I’ll be honest. There are days when I’d like to declare, “I’m staying in bed for two weeks.” Then, amply supplied with food and snacks, books and some feel-good movies (Dirty Dancing, or Bride and Prejudice anyone?) I’d hunker down, hoping when I emerge from my self-imposed exile, everything will be better.
Of course, I can’t do any such thing. Although over the years I’ve battle anxiety, and gone a few rounds with depression, what I end up doing is coping. It isn’t always pretty but, somehow, I keep putting one foot in front of the other, until I make it through to the other side.
And during those hard times, I learn a lot: about myself, and about others, and that helps me when I sit down to write. Because, in the end, we authors really are writing tales of how people cope with life, their pasts, and their hopes and dreams for the future. In the case of romance writers, we try to figure out how our characters cope with all those things so as to find their way to love.
And one of the things I constantly remind myself is that I can’t fix everything. I fact, there’s very little I can fix beyond my attitude toward, and the resolve with which I face obstacles and problems. Growing up, I had a great example of how to handle whatever life throws at you with grace, style, and determination: my Granduncle, Dr. William “Billy” Aird.
Uncle Billy was our family doctor, and delivered all three of my mother’s children. He had a storied career, including being the head of Kingston, Jamaica’s only psychiatric hospital for a while. But by the time I knew him, he was in private practice, and it never occurred to me at the time how unusual it was to have a doctor with only one arm.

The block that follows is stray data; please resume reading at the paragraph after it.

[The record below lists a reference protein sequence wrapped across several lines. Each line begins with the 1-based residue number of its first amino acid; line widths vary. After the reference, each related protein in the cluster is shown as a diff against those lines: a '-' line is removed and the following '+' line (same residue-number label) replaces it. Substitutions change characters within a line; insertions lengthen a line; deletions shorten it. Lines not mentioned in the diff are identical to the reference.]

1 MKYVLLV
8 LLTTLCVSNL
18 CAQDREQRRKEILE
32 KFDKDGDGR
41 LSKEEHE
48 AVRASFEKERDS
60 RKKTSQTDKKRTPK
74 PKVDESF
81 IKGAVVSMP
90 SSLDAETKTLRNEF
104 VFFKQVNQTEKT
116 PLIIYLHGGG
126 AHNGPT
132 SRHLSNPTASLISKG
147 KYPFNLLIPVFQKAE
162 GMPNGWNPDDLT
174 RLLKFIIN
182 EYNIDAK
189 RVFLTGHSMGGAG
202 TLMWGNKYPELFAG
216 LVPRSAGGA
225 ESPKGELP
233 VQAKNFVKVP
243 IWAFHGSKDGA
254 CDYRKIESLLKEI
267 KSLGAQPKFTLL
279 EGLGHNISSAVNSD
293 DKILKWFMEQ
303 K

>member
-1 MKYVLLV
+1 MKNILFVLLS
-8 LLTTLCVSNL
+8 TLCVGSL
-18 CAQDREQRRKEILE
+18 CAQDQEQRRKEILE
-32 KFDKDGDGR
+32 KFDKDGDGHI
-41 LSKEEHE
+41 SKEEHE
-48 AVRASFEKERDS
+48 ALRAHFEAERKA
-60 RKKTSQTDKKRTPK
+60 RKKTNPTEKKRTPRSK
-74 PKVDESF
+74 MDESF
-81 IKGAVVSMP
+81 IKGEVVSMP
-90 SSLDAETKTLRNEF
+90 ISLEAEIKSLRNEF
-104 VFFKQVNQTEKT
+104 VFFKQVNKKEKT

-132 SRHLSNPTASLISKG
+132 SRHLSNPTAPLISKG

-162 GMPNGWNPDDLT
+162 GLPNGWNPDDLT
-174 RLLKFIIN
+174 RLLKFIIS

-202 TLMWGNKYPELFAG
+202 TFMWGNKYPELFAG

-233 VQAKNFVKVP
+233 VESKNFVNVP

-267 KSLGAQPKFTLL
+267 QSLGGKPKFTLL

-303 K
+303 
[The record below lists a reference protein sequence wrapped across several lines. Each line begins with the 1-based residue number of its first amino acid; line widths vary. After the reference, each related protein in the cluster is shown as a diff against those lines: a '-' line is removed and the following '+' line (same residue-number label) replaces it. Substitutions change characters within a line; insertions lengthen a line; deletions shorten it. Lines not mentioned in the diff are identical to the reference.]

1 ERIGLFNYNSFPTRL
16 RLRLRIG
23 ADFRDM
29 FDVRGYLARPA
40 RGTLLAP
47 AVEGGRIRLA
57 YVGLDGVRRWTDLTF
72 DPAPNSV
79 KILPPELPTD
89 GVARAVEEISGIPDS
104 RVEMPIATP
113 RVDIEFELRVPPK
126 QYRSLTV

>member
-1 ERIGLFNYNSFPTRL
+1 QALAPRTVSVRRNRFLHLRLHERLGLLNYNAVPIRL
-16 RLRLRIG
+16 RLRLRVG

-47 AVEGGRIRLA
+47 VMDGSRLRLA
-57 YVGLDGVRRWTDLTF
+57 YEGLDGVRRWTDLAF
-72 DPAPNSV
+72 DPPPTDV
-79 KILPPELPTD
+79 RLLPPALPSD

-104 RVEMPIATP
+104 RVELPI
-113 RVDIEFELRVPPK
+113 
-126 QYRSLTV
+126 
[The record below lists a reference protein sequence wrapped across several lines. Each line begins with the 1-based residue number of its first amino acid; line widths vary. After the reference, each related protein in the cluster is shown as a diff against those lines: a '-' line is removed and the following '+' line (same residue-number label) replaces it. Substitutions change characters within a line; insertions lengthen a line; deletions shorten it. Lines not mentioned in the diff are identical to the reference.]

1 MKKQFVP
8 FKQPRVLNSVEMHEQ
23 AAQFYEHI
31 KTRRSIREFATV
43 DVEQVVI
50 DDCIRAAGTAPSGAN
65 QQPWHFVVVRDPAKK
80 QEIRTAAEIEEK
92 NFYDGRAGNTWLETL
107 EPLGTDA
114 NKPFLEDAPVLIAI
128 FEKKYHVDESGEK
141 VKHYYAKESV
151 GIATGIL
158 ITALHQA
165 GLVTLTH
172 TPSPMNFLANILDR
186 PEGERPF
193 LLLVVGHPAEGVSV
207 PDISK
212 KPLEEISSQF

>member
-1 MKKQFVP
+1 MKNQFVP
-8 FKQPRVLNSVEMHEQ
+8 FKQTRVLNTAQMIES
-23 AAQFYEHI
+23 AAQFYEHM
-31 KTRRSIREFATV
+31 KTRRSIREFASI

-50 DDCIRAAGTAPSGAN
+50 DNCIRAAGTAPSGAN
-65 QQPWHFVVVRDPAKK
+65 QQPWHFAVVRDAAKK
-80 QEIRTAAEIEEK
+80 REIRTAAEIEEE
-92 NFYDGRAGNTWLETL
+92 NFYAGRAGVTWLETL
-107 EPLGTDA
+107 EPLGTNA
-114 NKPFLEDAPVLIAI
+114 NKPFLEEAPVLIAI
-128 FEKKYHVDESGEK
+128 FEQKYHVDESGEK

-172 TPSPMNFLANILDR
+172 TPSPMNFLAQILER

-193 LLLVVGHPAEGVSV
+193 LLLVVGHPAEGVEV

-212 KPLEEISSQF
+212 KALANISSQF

You see, one night, Uncle Billy was driving home from work in his huge old boat of a car, and passed too close to a parked truck. His arm was sheared off just above the elbow. The way I heard the story, he pulled to the side of the road, took off his tie, and made it into a tourniquet. He then drove himself to the hospital. Once there, he was rushed into surgery but, before that, he was joking with the nurses, trying to cheer them up because they were all crying at seeing him in that condition.
It seemed to me that Uncle Billy’s continued success in life came from his refusal to lie down and give up, just because of his circumstances. Of course, not everyone has that ability, and I don’t know what agonies of spirit he went through privately, after his accident. All I know is that he only retired because of old age, many years later, not because of his amputation.
His story is, obliquely, the inspiration for my July release, Best Friend to Doctor Right. I found myself wondering (as we writers do) what it might have been like for Uncle Billy had he been practicing today rather than fifty years ago, and came to the conclusion that he would have found a way to keep on going. He’d have probably been right there on the frontlines, doing whatever was necessary to help.
And that’s the kind of determination we all need right now.
No matter our circumstances, our impediments or situations, we can all make a difference.
Realizing her world is dramatically falling apart, surgeon Mina’s childhood friend Kiah offers her a fresh start on the beautiful Caribbean island he calls home. She’s beyond grateful for his help in regaining the spirit and purpose she feared she’d lost. But when a long-denied attraction spills into their friendship, they must decide whether to risk everything on the breathtaking passion that’s quickly unraveling between them!
And the wonderful Honey Magnolia PR is hosting a Blitz for my release on July 1st, 2020. There’s a giveaway too!